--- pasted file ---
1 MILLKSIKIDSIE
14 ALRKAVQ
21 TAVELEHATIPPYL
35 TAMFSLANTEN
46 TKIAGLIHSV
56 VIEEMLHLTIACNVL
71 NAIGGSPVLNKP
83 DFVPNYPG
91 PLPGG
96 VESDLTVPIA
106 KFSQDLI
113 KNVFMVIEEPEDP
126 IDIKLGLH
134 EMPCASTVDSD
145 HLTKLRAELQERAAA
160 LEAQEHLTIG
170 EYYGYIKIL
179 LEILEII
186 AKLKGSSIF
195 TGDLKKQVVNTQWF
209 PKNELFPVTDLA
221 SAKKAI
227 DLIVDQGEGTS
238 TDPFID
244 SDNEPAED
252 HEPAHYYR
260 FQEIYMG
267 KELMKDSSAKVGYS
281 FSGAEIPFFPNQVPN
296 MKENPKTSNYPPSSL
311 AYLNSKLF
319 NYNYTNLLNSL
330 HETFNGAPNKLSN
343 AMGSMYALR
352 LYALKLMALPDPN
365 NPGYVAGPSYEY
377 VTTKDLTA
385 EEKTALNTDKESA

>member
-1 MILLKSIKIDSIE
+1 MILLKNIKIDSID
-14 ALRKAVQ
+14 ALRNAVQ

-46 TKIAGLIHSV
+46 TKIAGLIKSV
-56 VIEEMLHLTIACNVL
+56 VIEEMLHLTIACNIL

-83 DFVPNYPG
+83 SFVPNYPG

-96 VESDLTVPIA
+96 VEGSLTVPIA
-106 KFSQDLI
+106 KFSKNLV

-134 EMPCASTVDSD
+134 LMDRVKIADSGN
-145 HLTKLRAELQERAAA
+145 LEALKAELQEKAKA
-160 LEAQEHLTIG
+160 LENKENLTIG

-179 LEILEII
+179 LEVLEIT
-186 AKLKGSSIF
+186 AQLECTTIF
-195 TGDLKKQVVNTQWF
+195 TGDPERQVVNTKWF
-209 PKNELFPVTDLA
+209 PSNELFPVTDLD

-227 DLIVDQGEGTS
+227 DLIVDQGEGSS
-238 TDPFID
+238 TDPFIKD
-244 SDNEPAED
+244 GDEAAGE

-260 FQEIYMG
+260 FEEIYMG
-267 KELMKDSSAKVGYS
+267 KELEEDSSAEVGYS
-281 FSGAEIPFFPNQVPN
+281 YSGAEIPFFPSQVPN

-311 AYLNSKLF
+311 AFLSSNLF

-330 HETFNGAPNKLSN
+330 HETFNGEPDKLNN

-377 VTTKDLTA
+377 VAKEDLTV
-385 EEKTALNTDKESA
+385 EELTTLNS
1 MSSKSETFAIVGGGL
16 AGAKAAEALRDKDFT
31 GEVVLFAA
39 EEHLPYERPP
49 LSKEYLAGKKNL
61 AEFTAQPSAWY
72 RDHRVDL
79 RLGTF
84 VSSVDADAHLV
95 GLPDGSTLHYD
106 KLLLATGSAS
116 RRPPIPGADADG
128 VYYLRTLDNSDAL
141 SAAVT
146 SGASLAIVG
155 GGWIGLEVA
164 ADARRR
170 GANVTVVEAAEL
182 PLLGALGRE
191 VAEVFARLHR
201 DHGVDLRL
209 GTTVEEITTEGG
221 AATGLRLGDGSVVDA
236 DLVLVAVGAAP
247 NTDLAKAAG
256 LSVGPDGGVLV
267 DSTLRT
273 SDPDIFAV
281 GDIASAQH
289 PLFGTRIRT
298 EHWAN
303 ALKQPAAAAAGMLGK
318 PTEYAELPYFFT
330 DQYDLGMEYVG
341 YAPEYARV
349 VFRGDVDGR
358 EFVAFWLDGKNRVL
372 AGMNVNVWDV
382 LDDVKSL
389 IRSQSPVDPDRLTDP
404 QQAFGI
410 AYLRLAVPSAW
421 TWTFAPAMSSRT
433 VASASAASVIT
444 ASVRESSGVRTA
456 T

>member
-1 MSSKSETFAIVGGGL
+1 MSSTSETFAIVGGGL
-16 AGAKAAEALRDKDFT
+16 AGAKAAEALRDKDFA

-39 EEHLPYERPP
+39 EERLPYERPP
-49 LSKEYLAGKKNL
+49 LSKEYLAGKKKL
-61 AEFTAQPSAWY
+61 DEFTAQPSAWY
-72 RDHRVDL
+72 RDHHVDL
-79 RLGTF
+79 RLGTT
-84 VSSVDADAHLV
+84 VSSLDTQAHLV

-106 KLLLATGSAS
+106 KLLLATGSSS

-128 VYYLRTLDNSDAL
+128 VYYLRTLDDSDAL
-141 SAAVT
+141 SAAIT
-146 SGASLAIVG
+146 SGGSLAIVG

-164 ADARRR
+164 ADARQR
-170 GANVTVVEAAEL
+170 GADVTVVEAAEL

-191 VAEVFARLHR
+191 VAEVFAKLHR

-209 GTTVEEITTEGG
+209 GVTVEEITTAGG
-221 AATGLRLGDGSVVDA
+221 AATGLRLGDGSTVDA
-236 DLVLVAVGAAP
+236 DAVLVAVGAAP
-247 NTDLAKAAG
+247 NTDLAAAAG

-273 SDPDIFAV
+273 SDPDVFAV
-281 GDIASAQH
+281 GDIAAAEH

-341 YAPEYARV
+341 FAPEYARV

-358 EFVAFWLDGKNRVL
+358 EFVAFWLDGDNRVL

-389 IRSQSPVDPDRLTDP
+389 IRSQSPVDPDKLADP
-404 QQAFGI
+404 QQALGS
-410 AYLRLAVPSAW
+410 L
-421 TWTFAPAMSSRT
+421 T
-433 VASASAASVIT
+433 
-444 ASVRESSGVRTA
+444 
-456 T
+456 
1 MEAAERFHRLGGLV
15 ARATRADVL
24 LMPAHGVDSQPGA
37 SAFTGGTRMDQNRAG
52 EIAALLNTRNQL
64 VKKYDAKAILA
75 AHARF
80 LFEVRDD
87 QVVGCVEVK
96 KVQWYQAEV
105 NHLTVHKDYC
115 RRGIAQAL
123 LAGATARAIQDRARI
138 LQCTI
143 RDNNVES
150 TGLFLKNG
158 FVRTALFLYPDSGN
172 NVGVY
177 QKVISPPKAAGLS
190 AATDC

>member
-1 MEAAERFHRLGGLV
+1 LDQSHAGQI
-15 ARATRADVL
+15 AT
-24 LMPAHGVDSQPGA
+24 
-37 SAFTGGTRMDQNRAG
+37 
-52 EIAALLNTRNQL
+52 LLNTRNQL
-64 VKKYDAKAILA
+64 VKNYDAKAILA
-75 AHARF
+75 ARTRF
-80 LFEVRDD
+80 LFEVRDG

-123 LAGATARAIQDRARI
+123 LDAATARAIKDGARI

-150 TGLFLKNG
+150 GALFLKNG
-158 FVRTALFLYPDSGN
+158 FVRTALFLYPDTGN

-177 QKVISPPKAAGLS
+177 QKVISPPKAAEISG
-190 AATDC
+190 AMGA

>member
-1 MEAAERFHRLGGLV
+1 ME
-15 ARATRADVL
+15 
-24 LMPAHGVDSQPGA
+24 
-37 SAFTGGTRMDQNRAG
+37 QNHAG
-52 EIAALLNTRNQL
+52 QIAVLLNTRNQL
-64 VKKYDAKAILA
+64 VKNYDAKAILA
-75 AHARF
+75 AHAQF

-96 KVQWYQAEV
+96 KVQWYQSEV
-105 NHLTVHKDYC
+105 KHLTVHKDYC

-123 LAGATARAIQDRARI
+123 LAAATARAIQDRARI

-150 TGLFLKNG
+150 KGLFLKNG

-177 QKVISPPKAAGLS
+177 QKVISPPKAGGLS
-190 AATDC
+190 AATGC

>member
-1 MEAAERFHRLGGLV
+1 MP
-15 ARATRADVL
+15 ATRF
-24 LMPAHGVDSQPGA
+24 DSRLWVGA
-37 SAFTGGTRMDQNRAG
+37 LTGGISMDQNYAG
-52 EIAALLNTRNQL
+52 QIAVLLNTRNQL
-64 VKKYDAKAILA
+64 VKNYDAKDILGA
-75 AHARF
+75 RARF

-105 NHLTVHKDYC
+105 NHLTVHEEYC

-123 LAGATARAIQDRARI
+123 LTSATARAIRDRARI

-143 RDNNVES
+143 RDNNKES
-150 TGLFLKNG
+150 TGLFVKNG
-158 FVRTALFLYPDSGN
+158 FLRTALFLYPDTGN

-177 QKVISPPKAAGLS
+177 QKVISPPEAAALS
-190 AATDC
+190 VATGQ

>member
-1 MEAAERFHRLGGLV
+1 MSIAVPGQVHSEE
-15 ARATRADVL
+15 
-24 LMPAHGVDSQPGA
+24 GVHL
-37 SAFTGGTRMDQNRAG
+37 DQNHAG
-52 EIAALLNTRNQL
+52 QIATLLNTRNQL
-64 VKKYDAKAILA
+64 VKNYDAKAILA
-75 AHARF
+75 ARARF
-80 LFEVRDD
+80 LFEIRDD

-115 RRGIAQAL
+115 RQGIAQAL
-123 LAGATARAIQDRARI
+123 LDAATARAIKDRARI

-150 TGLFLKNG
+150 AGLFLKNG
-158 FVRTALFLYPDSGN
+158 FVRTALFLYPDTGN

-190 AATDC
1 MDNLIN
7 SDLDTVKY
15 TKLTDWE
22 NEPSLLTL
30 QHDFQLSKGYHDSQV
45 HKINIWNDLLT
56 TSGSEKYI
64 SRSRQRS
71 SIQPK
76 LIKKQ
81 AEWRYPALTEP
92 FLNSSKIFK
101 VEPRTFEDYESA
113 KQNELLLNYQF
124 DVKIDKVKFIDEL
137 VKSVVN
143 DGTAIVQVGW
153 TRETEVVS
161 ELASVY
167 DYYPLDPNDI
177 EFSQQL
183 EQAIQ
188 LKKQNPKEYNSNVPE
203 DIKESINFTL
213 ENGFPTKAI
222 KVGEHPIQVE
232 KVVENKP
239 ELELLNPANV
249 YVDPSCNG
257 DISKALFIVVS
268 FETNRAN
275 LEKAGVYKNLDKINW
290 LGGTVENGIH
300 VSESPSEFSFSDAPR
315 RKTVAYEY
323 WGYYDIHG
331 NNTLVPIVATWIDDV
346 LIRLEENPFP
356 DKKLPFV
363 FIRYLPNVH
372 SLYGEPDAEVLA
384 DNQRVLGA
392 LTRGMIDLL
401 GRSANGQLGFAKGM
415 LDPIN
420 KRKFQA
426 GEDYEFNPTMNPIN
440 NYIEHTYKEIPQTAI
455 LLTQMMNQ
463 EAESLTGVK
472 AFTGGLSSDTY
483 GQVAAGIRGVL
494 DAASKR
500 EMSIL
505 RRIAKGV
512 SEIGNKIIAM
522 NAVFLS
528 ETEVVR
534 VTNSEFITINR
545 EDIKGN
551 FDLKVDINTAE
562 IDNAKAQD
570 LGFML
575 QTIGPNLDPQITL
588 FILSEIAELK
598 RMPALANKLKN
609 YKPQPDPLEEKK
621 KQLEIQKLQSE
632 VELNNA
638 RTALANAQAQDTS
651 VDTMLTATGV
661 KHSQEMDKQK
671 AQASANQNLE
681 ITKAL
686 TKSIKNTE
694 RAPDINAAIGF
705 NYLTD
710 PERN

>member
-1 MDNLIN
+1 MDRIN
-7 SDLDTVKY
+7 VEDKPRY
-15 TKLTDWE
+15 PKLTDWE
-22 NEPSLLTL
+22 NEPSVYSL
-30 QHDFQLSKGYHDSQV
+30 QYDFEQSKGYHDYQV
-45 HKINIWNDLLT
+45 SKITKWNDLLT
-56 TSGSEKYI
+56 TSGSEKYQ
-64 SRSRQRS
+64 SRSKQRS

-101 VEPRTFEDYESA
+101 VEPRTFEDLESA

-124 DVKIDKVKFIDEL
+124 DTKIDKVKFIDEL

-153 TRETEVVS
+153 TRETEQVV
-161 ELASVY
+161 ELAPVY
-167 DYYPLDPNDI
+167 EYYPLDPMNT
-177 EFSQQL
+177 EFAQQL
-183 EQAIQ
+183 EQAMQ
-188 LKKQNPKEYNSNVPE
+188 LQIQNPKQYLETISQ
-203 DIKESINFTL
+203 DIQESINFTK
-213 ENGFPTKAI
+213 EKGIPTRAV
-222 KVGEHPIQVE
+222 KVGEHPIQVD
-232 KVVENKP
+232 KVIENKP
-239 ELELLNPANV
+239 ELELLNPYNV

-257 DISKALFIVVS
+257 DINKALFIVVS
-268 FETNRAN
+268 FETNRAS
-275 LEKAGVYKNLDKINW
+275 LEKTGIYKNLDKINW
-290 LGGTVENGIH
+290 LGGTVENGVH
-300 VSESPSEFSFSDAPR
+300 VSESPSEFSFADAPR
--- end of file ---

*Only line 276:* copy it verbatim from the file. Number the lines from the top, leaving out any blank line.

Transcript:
-37 SAFTGGTRMDQNRAG